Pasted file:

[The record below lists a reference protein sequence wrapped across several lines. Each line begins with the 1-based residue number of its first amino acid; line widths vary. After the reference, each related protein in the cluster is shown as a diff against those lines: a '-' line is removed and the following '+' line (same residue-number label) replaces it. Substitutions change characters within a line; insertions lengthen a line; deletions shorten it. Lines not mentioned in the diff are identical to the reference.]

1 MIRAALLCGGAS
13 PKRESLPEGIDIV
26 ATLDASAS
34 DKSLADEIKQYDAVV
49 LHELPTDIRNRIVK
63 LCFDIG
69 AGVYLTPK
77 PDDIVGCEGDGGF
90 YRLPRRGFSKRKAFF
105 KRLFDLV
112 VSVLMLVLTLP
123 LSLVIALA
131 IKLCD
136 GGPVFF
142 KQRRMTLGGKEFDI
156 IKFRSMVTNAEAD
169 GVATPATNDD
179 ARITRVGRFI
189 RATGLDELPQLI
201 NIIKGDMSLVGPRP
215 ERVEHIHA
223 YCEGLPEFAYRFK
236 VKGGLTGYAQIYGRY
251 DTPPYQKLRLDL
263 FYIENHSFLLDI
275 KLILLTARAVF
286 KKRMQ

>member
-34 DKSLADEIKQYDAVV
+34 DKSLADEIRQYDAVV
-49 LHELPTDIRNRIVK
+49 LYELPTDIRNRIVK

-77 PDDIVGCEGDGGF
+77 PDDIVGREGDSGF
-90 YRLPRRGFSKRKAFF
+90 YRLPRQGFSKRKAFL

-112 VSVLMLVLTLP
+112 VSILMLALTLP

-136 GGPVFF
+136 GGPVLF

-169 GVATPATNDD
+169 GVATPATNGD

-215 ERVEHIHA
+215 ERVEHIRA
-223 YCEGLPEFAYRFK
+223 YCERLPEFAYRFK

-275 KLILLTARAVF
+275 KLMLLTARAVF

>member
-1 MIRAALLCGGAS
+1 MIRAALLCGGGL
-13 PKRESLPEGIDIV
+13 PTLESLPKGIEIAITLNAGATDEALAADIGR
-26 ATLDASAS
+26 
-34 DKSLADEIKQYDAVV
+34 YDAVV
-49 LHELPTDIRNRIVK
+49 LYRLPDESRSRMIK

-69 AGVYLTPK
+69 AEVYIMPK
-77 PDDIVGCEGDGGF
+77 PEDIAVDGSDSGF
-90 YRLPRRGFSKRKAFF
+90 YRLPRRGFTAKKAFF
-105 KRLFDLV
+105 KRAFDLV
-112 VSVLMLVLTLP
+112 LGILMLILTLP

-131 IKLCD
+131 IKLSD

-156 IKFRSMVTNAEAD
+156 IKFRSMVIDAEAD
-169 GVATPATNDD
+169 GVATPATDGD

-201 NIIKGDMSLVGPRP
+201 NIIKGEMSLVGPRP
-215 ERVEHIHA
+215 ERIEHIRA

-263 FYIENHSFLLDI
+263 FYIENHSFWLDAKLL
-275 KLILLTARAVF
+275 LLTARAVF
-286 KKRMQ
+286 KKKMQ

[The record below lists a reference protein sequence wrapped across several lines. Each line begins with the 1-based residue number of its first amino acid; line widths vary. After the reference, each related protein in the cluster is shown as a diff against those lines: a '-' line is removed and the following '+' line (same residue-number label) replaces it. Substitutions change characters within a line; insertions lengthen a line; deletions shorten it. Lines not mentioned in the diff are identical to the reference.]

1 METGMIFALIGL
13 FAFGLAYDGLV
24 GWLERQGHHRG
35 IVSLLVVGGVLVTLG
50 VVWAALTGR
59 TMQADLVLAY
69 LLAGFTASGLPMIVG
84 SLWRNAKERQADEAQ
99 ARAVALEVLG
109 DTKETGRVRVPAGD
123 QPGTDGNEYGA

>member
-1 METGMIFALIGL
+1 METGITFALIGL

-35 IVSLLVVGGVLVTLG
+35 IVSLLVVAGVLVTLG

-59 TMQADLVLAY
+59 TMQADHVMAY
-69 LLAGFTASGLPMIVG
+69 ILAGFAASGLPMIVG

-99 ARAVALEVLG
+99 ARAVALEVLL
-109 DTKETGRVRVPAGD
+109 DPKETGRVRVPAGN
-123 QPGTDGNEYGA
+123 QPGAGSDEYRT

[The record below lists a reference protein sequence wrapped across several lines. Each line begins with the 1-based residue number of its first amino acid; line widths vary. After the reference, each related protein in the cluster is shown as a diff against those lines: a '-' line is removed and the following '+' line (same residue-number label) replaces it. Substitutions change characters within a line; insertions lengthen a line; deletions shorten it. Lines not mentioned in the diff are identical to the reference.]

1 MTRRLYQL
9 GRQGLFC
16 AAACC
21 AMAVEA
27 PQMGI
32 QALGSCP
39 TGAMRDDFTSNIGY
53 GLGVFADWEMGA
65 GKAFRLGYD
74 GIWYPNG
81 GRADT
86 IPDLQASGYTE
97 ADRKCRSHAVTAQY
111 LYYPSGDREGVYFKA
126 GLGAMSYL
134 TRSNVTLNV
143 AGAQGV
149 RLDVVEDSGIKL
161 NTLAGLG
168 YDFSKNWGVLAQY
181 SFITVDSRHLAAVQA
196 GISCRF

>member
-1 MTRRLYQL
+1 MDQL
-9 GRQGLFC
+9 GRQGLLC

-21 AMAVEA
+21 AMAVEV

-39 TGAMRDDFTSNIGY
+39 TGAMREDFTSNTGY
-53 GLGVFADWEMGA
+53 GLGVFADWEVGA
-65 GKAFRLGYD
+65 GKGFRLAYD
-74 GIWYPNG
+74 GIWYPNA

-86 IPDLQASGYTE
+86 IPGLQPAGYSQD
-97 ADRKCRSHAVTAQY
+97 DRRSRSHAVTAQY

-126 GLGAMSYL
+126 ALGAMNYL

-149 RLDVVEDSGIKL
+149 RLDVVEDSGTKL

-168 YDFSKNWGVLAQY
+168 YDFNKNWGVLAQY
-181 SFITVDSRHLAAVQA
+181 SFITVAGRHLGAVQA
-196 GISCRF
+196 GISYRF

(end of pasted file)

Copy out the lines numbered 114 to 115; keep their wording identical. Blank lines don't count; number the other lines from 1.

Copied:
[The record below lists a reference protein sequence wrapped across several lines. Each line begins with the 1-based residue number of its first amino acid; line widths vary. After the reference, each related protein in the cluster is shown as a diff against those lines: a '-' line is removed and the following '+' line (same residue-number label) replaces it. Substitutions change characters within a line; insertions lengthen a line; deletions shorten it. Lines not mentioned in the diff are identical to the reference.]

1 MTRRLYQL